- Santosha or Contentment: Joy, happiness and contentment that cannot be shaken despite external events is Santosha. Being steady in thoughts and emotions allows you to be content and happy. This happens by accepting life and life situations as they are, and knowing that no matter what you are safe and happy. With Santosha, you learn that even though life is not perfect, you have control over how you feel. For example, you may not achieve a Headstand or Handstand perfectly on the first try, but the attempt and the progress brings you joy and contentment.
- Tapas or Perseverance: The third Niyama teaches us to persevere to achieve what we set our mind to. Put in the efforts, irrespective of the results. This develops discipline, enthusiasm, willpower and the determination to reach one’s goal. This could be anything from exercising to reach a certain weight loss goal, waking up early for a yoga class, practicing meditation daily, working hard to achieve success in business, etc. Even holding the Headstand or Crow Pose is Tapas. You are using all of your strength and focus to stay still for a few deep breaths.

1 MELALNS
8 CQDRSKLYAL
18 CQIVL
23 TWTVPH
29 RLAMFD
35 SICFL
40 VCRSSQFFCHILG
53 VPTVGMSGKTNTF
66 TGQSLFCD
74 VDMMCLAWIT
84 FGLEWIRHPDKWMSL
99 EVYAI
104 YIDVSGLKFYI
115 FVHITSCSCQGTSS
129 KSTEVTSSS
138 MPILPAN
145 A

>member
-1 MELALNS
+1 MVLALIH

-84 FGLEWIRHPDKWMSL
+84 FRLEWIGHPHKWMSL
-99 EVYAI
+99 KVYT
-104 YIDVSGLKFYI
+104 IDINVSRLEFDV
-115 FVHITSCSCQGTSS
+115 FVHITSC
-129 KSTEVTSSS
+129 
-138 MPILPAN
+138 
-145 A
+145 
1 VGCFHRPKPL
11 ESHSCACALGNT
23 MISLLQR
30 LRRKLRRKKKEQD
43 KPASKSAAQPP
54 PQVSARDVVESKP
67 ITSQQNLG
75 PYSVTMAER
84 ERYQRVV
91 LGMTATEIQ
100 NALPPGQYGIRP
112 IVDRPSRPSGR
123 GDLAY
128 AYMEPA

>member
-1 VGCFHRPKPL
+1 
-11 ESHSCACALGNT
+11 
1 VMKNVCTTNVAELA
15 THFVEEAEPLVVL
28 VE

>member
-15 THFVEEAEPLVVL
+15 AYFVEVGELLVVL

- Swadhyaya or Self-Study: Taking the time for self-study to learn, grow and to discover your own potential is Swadhyaya. It brings you closer to your true consciousness and the Divine power. Over time, Swadhyaya leads to a deeper study of the ultimate consciousness. Studying your own functions and habits, understanding your dreams and desires is Swadhyaya. Simple ways to practice this is by answering questions about yourself. Are you a self-starter? Do you need constant motivation? Are you organized and punctual? Learning about your own traits will improve your awareness. You will become more compassionate towards yourself and others.